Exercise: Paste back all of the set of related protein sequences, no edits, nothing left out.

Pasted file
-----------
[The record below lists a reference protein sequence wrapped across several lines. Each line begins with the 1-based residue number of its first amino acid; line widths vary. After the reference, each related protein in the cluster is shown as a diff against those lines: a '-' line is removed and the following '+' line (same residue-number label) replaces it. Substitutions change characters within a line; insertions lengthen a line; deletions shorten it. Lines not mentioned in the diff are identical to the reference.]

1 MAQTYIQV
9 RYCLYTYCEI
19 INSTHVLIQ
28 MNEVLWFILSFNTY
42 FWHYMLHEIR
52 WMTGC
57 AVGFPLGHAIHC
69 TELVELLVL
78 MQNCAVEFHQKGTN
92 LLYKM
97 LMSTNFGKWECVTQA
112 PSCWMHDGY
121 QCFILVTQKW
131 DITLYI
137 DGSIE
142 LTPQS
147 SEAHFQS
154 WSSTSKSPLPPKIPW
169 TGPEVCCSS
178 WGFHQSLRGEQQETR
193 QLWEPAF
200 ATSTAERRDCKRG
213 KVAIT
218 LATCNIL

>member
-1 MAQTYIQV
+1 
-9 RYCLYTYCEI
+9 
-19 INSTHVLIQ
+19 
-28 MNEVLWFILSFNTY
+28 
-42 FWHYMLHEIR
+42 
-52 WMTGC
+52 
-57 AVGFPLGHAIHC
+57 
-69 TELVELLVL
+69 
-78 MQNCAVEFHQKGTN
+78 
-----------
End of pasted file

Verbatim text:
[The record below lists a reference protein sequence wrapped across several lines. Each line begins with the 1-based residue number of its first amino acid; line widths vary. After the reference, each related protein in the cluster is shown as a diff against those lines: a '-' line is removed and the following '+' line (same residue-number label) replaces it. Substitutions change characters within a line; insertions lengthen a line; deletions shorten it. Lines not mentioned in the diff are identical to the reference.]

1 MAQTYIQV
9 RYCLYTYCEI
19 INSTHVLIQ
28 MNEVLWFILSFNTY
42 FWHYMLHEIR
52 WMTGC
57 AVGFPLGHAIHC
69 TELVELLVL
78 MQNCAVEFHQKGTN
92 LLYKM
97 LMSTNFGKWECVTQA
112 PSCWMHDGY
121 QCFILVTQKW
131 DITLYI
137 DGSIE
142 LTPQS
147 SEAHFQS
154 WSSTSKSPLPPKIPW
169 TGPEVCCSS
178 WGFHQSLRGEQQETR
193 QLWEPAF
200 ATSTAERRDCKRG
213 KVAIT
218 LATCNIL

>member
-1 MAQTYIQV
+1 
-9 RYCLYTYCEI
+9 
-19 INSTHVLIQ
+19 
-28 MNEVLWFILSFNTY
+28 
-42 FWHYMLHEIR
+42 
-52 WMTGC
+52 
-57 AVGFPLGHAIHC
+57 
-69 TELVELLVL
+69 
-78 MQNCAVEFHQKGTN
+78 